- 1 Where do Indian meal moths come from?
- 2 What attracts Indian meal moths?
- 3 How do moths get into sealed food?
- 4 What kills Indian meal moths?
- 5 Is Indian meal moth dangerous?
- 6 How do I permanently get rid of pantry moths?
- 7 What spray kills pantry moths?
- 8 How big are Indian meal moths?
- 9 Where do Indian meal moths hide?
- 10 Do Indian meal moths eat sugar?
- 11 How long can pantry moths live without food?
- 12 What do pantry moths hate?
- 13 Can pantry moths get into Ziploc bags?
- 14 What kills moths instantly?
Where do Indian meal moths come from?
Indian meal moths can be found in a wide range of climates and live in stored food products, including grains, seeds, dried fruit, pet food and spices. Infestations often start in dry pet food and bird seed.
What attracts Indian meal moths?
Adult Indianmeal moths are chiefly night flyers, becoming most active at dusk. They are attracted to light, and can be attracted to TV’s. During the day, Indianmeal moths prefer to rest on walls, ceilings, boxes, and in poorly lighted areas.
How do moths get into sealed food?
Throw out infested products and put everything else into sealed plastic containers. Despite common belief, these pests can’t chew through plastic, but they can get in through extremely small holes – or they have been inside all along. Pantry moth larvae can chew through plastic and Ziploc bags to access food.
What kills Indian meal moths?
Both freezing and heating will kill Indian meal moth larvae. Effective freezing methods include keeping the contaminated item for four to seven days in the freezer.
Is Indian meal moth dangerous?
Indian meal moths, saw-toothed grain beetles, and cigarette beetles are not in themselves dangerous. The biggest threat they pose is an infestation and spoiling food – creating waste and increased living costs to the homeowner. If the insects themselves or their eggs are ingested, don’t panic.
How do I permanently get rid of pantry moths?
How to Get Rid of Pantry Moths
- STEP 1: Empty the pantry and inspect its contents. Empty out the affected area—completely.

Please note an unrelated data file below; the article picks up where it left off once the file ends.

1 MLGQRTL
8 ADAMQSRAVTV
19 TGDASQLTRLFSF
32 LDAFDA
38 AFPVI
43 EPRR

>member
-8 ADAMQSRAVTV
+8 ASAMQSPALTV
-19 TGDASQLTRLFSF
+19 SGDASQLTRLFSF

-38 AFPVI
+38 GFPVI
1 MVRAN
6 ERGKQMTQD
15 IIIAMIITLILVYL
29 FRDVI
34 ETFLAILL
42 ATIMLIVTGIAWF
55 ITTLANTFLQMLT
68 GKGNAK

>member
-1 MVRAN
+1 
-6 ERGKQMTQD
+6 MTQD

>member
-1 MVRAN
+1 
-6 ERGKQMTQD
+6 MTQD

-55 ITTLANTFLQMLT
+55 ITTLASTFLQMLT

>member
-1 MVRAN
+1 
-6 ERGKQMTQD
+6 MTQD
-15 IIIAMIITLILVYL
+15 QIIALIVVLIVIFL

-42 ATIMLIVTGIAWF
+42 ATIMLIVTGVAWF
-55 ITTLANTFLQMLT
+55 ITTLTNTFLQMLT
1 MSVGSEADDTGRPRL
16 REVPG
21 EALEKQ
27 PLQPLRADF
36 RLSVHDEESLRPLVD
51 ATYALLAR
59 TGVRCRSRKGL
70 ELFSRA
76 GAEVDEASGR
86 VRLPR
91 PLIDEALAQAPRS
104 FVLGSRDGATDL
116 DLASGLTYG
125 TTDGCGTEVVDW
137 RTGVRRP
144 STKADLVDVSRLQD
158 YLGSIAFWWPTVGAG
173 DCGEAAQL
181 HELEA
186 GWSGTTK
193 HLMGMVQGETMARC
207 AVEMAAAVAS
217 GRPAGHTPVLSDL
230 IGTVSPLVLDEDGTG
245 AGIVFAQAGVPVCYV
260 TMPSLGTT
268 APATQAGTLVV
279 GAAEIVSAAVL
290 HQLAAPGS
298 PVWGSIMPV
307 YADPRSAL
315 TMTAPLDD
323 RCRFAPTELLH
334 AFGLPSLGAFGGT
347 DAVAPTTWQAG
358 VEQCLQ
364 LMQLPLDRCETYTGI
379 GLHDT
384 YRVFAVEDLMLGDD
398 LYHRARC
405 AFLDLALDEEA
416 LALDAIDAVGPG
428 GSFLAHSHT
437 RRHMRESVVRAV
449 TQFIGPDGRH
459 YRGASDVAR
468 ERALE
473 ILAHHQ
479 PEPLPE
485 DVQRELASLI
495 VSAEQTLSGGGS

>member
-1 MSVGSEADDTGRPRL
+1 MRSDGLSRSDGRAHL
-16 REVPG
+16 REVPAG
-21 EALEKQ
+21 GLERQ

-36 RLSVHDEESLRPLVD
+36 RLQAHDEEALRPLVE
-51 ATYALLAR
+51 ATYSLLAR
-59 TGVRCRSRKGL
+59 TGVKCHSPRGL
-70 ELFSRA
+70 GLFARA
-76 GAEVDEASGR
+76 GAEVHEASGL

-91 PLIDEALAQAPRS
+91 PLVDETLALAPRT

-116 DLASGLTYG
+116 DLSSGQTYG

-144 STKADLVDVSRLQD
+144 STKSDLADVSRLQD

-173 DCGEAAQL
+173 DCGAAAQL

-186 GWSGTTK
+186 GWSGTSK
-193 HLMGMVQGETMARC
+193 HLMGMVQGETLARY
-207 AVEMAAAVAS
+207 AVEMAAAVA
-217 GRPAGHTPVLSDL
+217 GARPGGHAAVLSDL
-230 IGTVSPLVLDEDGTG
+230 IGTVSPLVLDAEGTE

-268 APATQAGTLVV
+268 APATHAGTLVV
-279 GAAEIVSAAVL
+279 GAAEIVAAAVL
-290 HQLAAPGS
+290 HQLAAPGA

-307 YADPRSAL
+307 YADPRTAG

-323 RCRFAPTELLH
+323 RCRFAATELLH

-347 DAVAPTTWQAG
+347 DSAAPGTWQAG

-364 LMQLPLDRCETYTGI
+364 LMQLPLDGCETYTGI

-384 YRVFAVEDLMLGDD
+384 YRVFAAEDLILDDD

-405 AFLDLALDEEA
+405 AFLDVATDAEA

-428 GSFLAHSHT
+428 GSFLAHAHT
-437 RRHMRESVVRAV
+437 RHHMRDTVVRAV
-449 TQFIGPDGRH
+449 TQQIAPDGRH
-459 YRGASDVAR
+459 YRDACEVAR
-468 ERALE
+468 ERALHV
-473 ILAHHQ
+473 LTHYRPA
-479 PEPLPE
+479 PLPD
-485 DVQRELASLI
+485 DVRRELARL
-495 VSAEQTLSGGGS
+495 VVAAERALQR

- STEP 2: Dispose of non-airtight containers.
- STEP 3: Vacuum the area, then clean with a vinegar-and-water solution.
- STEP 4: Don’t re-stock the pantry right way!
What spray kills pantry moths?
Phantom Aerosol, Microcare Aerosol or Alpine PT Aerosol may be used as a crack and crevice treatment in the corners, and cracks and crevices of the pantry and cupboards to kill the adult moths and prevent further infestations.
How big are Indian meal moths?
Adult Indian meal moths are about 3/8 of an inch long and have a wingspan of about 5/8 of an inch. They have an elongated oval shaped body, their wings are gray in color except for the rear half which are a distinctive rusty bronze color.
Where do Indian meal moths hide?
The larvae of the Indian Meal Moth has the power to bite through plastic and cupboards, which means that these pests could be secretly hiding in your cupboards waiting to emerge this spring.
Do Indian meal moths eat sugar?
Indian meal moths can infest a wide variety of different stored and dried goods. They could feed on cereal, pasta, bread, pet food, nuts, seeds, flour, dried fruit, sugar, or even spices.
How long can pantry moths live without food?
Life Cycle of the Pantry Moth The average is 4-7 weeks. Usually, the first noticed is the adult, which will only live 1 or 2 weeks without feeding. During this time, the female may lay up to 650 eggs at a time directly on the food source that will be used by the larvae.
What do pantry moths hate?
Wipe shelves, food containers, and other surfaces with white vinegar. For added protection, use a few drops of essential oil like peppermint, citronella, eucalyptus, or tea tree. To prevent infestation, store foods in airtight glass, metal, or plastic containers. Bay leaves repel pantry insects.
Can pantry moths get into Ziploc bags?
Transfer bulk items from plastic bags to sturdy glass or plastic containers. Pantry moth larvae can chew through plastic and Ziploc bags to access food.
What kills moths instantly?
Use hot water and high heat in the dryer, if possible. For clothes that can’t be washed or dried hot, put wet clothes in the freezer for a day to kill larvae and eggs. Use vinegar to help. Wash and scrub any areas you found larvae or eggs with a vinegar and water solution.